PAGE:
• "Fungii Mama" (Mitchell)
Personnel
  • Jimmy Heath, saxophones
  • Albert "Tootie" Heath, drums
  • Jeb Patton, piano
  • David Wong, bass
Credits
  • Josh Jackson, producer and host
  • David Tallacksen, mix engineer
  • Michael Downes, assistant
  • Michael McGoff, assistant
[+] read more[-] less

More From Jazz

Loston Harris. Courtesy of the artist hide caption

toggle caption Courtesy of the artist

Marian McPartland's Piano Jazz

Loston Harris On Piano Jazz

The singer and pianist performs "Do Nothing 'Til You Hear From Me" with host Marian McPartland.

Loston Harris On Piano Jazz

  • <iframe src="https://www.npr.org/player/embed/507397417/507539522" width="100%" height="290" frameborder="0" scrolling="no" title="NPR embedded audio player">

André Previn. Harald Hoffmann/Deutsche Grammophon hide caption

toggle caption Harald Hoffmann/Deutsche Grammophon

Marian McPartland's Piano Jazz

André Previn On Piano Jazz

The conductor, composer and pianist plays a special treatment of "Stormy Weather" in a 1990 session.

André Previn On Piano Jazz

  • <iframe src="https://www.npr.org/player/embed/506487969/506720784" width="100%" height="290" frameborder="0" scrolling="no" title="NPR embedded audio player">

Patti Wicks. Jimmy Katz/Courtesy of the artist hide caption

toggle caption Jimmy Katz/Courtesy of the artist

Marian McPartland's Piano Jazz

Patti Wicks On Piano Jazz

Hear the pianist and singer join Marian McPartland for a duet version of "Body And Soul."

Patti Wicks On Piano Jazz

  • <iframe src="https://www.npr.org/player/embed/505874280/505875288" width="100%" height="290" frameborder="0" scrolling="no" title="NPR embedded audio player">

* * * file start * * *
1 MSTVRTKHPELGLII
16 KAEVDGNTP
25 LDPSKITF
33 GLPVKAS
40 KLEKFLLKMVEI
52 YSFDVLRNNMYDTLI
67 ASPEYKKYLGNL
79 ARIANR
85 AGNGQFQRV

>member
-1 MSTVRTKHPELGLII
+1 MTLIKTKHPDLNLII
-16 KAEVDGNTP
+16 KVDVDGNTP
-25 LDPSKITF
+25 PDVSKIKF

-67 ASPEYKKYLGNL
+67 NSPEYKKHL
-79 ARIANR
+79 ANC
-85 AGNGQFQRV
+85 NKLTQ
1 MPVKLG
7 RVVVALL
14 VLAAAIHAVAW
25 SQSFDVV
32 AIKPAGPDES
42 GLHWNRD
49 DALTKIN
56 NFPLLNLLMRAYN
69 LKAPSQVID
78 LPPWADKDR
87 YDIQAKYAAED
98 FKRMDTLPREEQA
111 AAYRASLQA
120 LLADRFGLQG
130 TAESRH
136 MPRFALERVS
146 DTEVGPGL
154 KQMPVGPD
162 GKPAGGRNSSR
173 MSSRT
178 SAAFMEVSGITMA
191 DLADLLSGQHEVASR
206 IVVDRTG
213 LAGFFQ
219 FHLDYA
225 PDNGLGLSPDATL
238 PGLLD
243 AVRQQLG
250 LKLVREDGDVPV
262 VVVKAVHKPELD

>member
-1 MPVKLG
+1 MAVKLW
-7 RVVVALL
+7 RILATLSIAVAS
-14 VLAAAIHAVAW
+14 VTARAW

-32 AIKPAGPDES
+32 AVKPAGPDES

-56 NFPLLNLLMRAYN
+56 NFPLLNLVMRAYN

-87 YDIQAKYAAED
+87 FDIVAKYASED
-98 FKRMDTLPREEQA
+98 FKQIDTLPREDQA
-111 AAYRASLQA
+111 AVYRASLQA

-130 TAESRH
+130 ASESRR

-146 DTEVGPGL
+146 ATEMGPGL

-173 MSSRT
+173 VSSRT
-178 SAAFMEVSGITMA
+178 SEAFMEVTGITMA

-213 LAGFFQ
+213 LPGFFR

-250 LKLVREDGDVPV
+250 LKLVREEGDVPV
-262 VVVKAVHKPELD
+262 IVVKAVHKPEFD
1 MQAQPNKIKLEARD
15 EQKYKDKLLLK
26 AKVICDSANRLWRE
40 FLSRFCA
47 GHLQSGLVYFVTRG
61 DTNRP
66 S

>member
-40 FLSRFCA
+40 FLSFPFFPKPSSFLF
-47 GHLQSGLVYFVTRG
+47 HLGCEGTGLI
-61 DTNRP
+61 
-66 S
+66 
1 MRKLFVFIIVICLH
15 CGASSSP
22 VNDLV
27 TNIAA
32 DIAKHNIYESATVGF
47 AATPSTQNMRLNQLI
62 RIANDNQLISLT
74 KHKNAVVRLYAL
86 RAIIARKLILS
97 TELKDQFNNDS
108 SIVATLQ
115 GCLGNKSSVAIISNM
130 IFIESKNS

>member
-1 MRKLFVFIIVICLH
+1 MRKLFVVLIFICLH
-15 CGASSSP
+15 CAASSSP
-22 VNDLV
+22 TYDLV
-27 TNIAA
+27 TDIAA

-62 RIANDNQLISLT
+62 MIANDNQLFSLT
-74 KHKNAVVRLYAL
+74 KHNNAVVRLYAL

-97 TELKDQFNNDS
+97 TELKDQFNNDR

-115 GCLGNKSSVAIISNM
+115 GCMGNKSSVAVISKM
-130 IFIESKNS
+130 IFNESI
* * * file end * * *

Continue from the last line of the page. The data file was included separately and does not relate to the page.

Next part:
Grover Washington, Jr. Courtesy of the artist hide caption

toggle caption Courtesy of the artist

Marian McPartland's Piano Jazz

Grover Washington, Jr. On Piano Jazz

The Grammy-winning saxophonist plays Duke Ellington standards with host Marian McPartland in 1994.

Grover Washington, Jr. On Piano Jazz

  • <iframe src="https://www.npr.org/player/embed/504956273/504956800" width="100%" height="290" frameborder="0" scrolling="no" title="NPR embedded audio player">

Meredith D'Ambrosio appears on the cover of her 1981 album Another Time. Courtesy of the artist hide caption

toggle caption Courtesy of the artist

Marian McPartland's Piano Jazz

Meredith D'Ambrosio On Piano Jazz

The vocalist, pianist, visual artist and teacher joined Marian McPartland in 1994.

Meredith D'Ambrosio On Piano Jazz

  • <iframe src="https://www.npr.org/player/embed/504133599/504135813" width="100%" height="290" frameborder="0" scrolling="no" title="NPR embedded audio player">

Lonnie Liston Smith on the cover of Astral Traveling (1973). Courtesy of the artist hide caption

toggle caption Courtesy of the artist

Marian McPartland's Piano Jazz

Lonnie Liston Smith On Piano Jazz

One of contemporary music's most versatile keyboardists, Smith joined Marian McPartland in 2002.

Lonnie Liston Smith In The Studio

  • <iframe src="https://www.npr.org/player/embed/503335536/503336370" width="100%" height="290" frameborder="0" scrolling="no" title="NPR embedded audio player">

Nellie Lutcher. William P. Gottlieb/Library of Congress hide caption

toggle caption William P. Gottlieb/Library of Congress

Marian McPartland's Piano Jazz

Nellie Lutcher On Piano Jazz

Hear the vocalist and pianist play her original tunes "Hurry On Down" and "Real Gone Guy."

Nellie Lutcher On Piano Jazz

  • <iframe src="https://www.npr.org/player/embed/502487319/502603441" width="100%" height="290" frameborder="0" scrolling="no" title="NPR embedded audio player">
Back To Top